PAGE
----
Green Investment Bank

Written evidence submitted by EON (GIB 42)


1. An estimated £200bn of investment may be required for energy infrastructure in the UK over the next 10 to 15 years to replace closing power plants, build new low carbon generation, invest in energy efficiency measures and ensure we have the networks we need for a low carbon energy sector.

2. A number of factors are limiting future investment in the electricity market. These include the absence of sufficient, reliable long-term incentives to reward the value of low carbon investments, the high capital cost associated with most large scale low carbon technologies such as nuclear, carbon capture and storage or offshore wind, cost and performance uncertainties with relatively new technologies, and the impact on the wider electricity market and investments of policies to support the delivery of renewable projects in line with the UK’s renewable targets for 2020 under EU law.

3. These are the key barriers to investment and are being addressed as part of DECC’s electricity market reform project. If this reform is effective, then we believe the necessary investment will be attracted to the UK from existing energy companies and from new sources of funding. In our view, the role of a Green Investment Bank is primarily to help provide these new sources of investment, whether from the financial markets or from public funds if they are available. The Bank’s potential role also needs to be factored in to the electricity market reform process, given that one of the objectives of reform will be to attract new sources of funding for UK energy infrastructure. Similarly if the Bank is in effect a potential source of subsidy through low cost finance, then this also needs to be factored in to the new market framework.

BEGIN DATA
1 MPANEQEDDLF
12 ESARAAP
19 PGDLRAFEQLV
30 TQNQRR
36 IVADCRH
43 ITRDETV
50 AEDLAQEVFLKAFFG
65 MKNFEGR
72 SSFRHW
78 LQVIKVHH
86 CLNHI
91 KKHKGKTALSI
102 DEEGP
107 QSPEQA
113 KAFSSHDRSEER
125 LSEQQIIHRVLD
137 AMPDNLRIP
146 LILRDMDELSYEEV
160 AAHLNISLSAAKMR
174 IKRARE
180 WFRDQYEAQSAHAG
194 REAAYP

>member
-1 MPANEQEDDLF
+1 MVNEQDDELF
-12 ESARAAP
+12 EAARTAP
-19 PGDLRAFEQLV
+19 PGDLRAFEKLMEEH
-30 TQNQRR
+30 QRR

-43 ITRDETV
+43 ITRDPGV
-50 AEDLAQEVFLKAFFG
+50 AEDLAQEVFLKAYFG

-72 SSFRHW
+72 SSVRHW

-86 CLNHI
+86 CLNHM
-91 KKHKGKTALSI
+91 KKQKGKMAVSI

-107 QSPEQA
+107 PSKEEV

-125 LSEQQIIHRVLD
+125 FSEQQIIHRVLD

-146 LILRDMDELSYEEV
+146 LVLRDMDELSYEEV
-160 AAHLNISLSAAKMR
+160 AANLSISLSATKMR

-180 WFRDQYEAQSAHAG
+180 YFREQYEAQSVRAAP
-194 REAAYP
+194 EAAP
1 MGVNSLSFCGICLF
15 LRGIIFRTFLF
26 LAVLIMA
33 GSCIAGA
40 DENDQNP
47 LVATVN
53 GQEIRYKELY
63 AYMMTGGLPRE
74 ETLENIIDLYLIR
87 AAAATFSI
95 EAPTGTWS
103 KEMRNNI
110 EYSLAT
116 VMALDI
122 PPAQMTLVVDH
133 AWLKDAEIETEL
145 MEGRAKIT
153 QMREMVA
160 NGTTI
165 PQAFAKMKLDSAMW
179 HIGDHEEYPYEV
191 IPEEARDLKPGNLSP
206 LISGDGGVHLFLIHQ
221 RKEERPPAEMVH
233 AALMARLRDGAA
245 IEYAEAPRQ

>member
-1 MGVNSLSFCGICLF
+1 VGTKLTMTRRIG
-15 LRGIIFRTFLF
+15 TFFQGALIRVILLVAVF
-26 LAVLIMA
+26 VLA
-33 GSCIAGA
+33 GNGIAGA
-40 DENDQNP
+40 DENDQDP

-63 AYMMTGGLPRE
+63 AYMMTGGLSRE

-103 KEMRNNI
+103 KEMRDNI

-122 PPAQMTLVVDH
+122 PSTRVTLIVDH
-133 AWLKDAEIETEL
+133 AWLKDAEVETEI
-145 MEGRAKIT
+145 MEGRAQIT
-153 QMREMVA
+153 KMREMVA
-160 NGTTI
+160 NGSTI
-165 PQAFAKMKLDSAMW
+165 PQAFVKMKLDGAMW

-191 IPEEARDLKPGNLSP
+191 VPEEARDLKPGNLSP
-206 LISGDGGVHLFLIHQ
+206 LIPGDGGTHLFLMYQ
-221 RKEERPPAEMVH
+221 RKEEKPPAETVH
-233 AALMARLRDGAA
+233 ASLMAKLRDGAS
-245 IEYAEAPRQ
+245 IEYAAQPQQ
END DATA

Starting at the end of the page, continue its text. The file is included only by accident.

4. The nature and extent of the Bank’s role will depend on whether the Government will itself be providing it with funds or be willing to underwrite its funding activities, or whether the Bank will be responsible for raising its own funds from the market without Government support, which would suggest a significantly narrower function, or if it is a combination of the two. We note the Government’s intention announced in the CSR to initially capitalise the Bank with £1 billion of DEL funding together with additional significant proceeds from the sale of Government owned assets, and that it will be able to reinvest the proceeds from its investments. This is a very welcome development but the announcement as a whole suggests that the Bank’s primary role may not be to invest public money or to provide Government loan guarantees but to act as a catalyst, facilitating the entrance of new types of investor into green infrastructure, although much design work remains to be done.

Role of a Green Investment Bank